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In re Estate of Cunningham

Court of Appeals of Arkansas, Division I

March 27, 2019

IN THE MATTER OF THE ESTATE OF LOY GENE CUNNINGHAM, DECEASED
v.
CONNIE DILLARD APPELLEE DEBORAH CUNNINGHAM APPELLANT

          APPEAL FROM THE MARION COUNTY CIRCUIT COURT [NO. 45PR-16-65] HONORABLE JOHN R. PUTMAN, JUDGE

          Mitchell, Williams, Selig, Gates & Woodyard, P.L.L.C., by: Clayborne S. Stone, for appellant.

          Benjamin A. Gibson, for appellee.

          RAYMOND R. ABRAMSON, JUDGE

         Deborah Cunningham appeals the Marion County Circuit Court order appointing Connie Dillard as personal representative of Loy Gene Cunningham's estate. On appeal, Deborah argues that the circuit court misconstrued Arkansas Code Annotated section 28-40-302(2)(A) (Repl. 2012). We affirm.

         Deborah is Loy's daughter. Loy died on July 14, 2016, and Connie lived with Loy during the last years of his life. On August 17, 2016, Deborah filed a petition for probate of will and appointment of personal representative. She attached a will executed by Loy in 2006 devising his property to his trust (the 2006 will). The 2006 will named Elizabeth Cunningham[1] as the executor and nominated Deborah as the executor if Elizabeth declined. Deborah attached Elizabeth's declination of appointment as personal representative.

         On August 31, 2016, Connie filed a petition to prove a lost will. She alleged that Loy had executed a second will in 2010 (the 2010 will) and that the 2010 will nominated her as the executor of his estate. She further alleged that the 2010 will revoked the 2006 will but that the 2010 will could not be located and that it had been lost or accidentally destroyed by a fire at Loy's residence on October 14, 2012.

         The court held a bench trial; however, after the trial, the court discovered that it had a conflict of interest, and the case was reassigned. In lieu of holding a second trial, the parties stipulated to the following facts. In 2006, Loy executed a will devising his property to his trust. In 2010, Loy executed a second will devising his property to Connie. Loy kept the 2010 will in his home; however, on October 14, 2012, an accidental fire destroyed Loy's home and all his possessions, including the 2010 will. After the fire, Loy did not execute a subsequent will, and he died on July 14, 2016. The parties specifically stipulated that "the original 2010 will did not physically exist at the time of death, or if it did, there was no way to know where it was and is presumed lost in the fire at the time of Mr. Cunningham's death."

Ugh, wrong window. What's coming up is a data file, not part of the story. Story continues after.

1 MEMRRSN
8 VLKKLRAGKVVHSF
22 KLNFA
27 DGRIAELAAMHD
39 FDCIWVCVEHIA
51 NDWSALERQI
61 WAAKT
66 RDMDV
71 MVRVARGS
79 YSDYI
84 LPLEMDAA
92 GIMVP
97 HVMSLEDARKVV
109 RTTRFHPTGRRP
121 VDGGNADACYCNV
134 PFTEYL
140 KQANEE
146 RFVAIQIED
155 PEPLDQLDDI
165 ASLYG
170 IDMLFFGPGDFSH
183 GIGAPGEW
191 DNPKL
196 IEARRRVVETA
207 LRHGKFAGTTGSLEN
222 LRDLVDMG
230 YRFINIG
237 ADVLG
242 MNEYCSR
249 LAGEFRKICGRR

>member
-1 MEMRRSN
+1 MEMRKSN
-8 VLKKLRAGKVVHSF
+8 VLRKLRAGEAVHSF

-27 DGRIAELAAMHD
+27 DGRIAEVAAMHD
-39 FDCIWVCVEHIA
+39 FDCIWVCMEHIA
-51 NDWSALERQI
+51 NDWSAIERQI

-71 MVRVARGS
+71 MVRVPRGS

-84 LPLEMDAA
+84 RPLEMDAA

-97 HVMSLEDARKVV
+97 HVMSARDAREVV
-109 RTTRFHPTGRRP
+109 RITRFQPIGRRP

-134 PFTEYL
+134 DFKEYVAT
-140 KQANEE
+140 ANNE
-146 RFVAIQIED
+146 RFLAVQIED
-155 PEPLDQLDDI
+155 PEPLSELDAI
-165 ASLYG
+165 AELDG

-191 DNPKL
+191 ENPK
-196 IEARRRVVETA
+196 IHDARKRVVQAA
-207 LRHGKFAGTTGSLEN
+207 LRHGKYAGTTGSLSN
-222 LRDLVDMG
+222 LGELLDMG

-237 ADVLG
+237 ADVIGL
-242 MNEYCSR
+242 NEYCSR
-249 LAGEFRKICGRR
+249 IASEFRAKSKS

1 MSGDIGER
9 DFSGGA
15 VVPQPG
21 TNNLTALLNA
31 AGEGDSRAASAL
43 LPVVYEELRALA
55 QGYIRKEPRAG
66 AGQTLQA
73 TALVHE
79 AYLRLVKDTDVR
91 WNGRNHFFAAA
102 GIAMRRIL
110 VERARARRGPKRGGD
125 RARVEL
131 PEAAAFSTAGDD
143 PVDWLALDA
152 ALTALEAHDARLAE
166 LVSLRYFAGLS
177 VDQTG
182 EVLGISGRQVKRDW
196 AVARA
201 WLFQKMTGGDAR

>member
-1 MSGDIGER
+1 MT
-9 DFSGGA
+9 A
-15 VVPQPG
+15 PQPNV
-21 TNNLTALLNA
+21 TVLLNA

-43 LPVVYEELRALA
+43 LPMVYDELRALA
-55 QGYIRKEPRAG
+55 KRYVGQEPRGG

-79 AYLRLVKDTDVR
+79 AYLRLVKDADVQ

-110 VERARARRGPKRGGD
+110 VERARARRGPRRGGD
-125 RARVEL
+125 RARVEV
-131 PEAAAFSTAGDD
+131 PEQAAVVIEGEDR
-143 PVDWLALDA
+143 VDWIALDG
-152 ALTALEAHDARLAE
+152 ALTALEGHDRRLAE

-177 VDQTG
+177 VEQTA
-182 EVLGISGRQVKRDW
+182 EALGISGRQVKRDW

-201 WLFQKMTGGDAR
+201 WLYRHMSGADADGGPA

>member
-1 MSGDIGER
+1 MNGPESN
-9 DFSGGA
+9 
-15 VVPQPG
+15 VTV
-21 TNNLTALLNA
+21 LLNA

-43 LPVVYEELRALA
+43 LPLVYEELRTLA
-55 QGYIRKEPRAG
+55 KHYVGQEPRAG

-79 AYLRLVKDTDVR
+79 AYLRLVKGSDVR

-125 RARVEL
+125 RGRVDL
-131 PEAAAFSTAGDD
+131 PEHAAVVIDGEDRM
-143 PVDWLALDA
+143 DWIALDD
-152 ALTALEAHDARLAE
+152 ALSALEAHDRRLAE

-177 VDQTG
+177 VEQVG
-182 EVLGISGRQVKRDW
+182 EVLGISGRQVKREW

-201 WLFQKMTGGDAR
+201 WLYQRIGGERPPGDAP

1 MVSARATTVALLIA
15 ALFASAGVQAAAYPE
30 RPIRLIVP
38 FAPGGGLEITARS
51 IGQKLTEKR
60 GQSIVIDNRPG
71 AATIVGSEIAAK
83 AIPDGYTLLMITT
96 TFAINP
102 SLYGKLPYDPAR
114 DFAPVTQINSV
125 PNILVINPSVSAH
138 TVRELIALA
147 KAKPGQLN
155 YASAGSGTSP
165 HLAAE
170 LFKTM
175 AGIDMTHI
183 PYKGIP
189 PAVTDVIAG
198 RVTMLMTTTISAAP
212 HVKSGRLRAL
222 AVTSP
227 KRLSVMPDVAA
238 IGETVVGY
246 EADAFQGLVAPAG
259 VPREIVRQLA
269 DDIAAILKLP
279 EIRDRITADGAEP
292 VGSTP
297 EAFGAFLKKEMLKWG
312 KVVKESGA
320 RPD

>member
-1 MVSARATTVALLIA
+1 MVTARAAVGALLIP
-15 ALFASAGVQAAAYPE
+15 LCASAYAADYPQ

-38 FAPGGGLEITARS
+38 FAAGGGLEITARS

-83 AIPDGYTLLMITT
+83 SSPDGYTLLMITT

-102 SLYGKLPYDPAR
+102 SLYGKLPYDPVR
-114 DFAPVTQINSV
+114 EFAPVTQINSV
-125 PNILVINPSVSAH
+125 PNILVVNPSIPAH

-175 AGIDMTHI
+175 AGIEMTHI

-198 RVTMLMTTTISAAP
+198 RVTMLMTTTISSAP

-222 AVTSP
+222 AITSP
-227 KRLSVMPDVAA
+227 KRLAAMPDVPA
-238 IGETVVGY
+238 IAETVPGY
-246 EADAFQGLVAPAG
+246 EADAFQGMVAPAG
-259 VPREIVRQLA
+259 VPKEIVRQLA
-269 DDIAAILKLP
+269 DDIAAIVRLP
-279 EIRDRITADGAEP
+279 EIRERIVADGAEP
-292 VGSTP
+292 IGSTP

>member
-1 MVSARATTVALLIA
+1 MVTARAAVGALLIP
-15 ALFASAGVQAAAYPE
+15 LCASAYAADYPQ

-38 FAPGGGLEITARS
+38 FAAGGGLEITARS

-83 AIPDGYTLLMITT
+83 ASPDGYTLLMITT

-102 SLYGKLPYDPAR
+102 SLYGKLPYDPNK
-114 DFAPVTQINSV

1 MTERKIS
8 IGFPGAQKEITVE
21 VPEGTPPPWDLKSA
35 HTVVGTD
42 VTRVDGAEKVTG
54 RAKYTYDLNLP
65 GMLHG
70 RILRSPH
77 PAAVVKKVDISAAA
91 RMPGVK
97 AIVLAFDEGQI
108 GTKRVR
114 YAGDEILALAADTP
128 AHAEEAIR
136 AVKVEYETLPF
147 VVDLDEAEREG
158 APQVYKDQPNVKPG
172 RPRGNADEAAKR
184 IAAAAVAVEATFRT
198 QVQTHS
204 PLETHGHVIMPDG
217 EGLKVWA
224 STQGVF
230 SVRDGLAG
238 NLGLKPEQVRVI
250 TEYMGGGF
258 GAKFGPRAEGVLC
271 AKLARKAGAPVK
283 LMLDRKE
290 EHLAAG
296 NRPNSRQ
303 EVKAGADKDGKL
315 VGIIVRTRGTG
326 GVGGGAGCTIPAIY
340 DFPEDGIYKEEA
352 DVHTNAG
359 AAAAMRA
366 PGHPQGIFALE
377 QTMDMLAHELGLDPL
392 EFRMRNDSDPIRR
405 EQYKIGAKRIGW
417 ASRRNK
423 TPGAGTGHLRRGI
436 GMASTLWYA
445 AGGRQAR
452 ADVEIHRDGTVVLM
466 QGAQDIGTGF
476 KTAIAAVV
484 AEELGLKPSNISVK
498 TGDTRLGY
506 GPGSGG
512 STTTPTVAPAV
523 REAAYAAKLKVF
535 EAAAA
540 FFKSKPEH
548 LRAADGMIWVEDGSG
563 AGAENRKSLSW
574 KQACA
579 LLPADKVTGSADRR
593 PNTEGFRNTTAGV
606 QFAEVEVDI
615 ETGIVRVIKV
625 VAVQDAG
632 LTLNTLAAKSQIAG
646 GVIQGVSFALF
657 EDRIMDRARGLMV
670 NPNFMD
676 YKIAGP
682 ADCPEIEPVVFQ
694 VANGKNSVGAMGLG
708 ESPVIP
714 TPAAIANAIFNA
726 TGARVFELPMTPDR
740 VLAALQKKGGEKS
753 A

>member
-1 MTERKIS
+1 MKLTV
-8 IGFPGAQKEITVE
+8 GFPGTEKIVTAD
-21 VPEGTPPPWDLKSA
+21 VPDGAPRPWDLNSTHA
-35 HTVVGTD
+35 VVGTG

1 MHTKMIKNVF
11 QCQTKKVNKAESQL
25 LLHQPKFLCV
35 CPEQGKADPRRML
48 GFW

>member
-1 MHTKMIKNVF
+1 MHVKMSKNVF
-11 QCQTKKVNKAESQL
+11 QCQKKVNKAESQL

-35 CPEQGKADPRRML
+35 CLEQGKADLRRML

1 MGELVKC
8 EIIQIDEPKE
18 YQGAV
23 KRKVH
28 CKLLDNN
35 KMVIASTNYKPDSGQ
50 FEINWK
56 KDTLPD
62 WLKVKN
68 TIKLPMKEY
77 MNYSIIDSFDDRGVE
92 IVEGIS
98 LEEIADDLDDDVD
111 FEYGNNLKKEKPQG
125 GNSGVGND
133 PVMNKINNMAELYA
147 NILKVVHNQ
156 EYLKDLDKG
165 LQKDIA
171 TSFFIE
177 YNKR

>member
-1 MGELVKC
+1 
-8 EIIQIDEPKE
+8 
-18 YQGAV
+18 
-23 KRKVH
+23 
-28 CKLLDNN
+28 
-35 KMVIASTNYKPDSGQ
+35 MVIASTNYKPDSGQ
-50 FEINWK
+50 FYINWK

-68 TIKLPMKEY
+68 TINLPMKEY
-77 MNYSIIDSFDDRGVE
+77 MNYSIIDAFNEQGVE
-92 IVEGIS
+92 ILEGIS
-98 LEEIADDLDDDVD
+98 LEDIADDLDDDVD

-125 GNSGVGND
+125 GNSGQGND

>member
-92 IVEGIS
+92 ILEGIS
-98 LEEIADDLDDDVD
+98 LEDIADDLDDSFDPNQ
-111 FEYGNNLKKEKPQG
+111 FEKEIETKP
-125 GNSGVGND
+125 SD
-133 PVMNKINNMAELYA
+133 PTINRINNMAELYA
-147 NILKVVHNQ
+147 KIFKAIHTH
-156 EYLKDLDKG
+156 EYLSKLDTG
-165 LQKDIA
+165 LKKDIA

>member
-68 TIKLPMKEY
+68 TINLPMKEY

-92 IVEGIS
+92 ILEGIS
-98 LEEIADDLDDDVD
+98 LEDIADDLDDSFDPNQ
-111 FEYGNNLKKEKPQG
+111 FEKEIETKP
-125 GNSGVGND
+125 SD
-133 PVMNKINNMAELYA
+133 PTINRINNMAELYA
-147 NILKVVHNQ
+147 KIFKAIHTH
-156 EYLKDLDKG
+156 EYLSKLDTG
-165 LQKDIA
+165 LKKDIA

The parties filed posttrial briefs, and they submitted to the court that the only issue was whether Arkansas Code Annotated section 28-40-302(2)(A) requires the 2010 will to have physically existed at the time of Loy's death.

         On June 22, 2018, the circuit court entered an order finding that section 28-40-302(2)(A) does not require the 2010 will to have physically existed at the time of Loy's death. The court noted that "[t]o hold otherwise would mean that a validly executed will that was not revoked by the testator could never be enforced, if it was merely lost or accidentally destroyed during his lifetime." Accordingly, the court admitted the 2010 will to probate and appointed Connie as the personal representative of Loy's estate.

         Deborah timely appealed the circuit court's order to this court. On appeal, Deborah argues that the circuit court misconstrued section 28-40-302(2)(A). Specifically, she argues that subdivision (2)(A) requires the 2010 will to have physically existed at the time of Loy's death. Connie responds that subdivision (2)(A) requires the 2010 will to have only legally existed, rather than physically existed, at the time of Loy's death.

         Although we review probate proceedings de novo, we do not reverse the circuit court's findings unless they are clearly erroneous. Burns v. Estate of Cole, 364 Ark. 280, 219 S.W.3d 134 (2005). We review issues of statutory interpretation de novo and are not bound by the circuit court's interpretation of a statute. Id.

         Arkansas Code Annotated section 28-40-302, which deals with proving a lost or ...


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